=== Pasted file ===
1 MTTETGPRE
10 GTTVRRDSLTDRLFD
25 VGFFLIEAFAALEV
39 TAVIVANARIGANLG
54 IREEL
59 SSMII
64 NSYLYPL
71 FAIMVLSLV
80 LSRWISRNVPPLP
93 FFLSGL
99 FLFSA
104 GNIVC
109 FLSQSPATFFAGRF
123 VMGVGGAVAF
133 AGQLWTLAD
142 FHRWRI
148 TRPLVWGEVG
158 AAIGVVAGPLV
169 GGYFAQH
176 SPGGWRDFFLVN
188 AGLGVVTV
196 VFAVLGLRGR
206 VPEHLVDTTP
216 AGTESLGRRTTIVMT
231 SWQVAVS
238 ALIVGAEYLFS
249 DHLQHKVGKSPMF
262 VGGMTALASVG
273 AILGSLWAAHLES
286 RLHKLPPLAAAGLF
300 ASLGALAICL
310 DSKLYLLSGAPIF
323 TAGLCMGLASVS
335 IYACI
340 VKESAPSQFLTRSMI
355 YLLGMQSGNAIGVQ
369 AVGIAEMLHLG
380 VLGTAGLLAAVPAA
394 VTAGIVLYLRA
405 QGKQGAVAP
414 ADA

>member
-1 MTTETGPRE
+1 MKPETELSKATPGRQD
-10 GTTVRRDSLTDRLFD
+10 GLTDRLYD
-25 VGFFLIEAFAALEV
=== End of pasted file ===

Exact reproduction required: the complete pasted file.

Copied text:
1 MTTETGPRE
10 GTTVRRDSLTDRLFD
25 VGFFLIEAFAALEV
39 TAVIVANARIGANLG
54 IREEL
59 SSMII
64 NSYLYPL
71 FAIMVLSLV
80 LSRWISRNVPPLP
93 FFLSGL
99 FLFSA
104 GNIVC
109 FLSQSPATFFAGRF
123 VMGVGGAVAF
133 AGQLWTLAD
142 FHRWRI
148 TRPLVWGEVG
158 AAIGVVAGPLV
169 GGYFAQH
176 SPGGWRDFFLVN
188 AGLGVVTV
196 VFAVLGLRGR
206 VPEHLVDTTP
216 AGTESLGRRTTIVMT
231 SWQVAVS
238 ALIVGAEYLFS
249 DHLQHKVGKSPMF
262 VGGMTALASVG
273 AILGSLWAAHLES
286 RLHKLPPLAAAGLF
300 ASLGALAICL
310 DSKLYLLSGAPIF
323 TAGLCMGLASVS
335 IYACI
340 VKESAPSQFLTRSMI
355 YLLGMQSGNAIGVQ
369 AVGIAEMLHLG
380 VLGTAGLLAAVPAA
394 VTAGIVLYLRA
405 QGKQGAVAP
414 ADA

>member
-1 MTTETGPRE
+1 MKPETELSKATPGRQD
-10 GTTVRRDSLTDRLFD
+10 GLTDRLYD
-25 VGFFLIEAFAALEV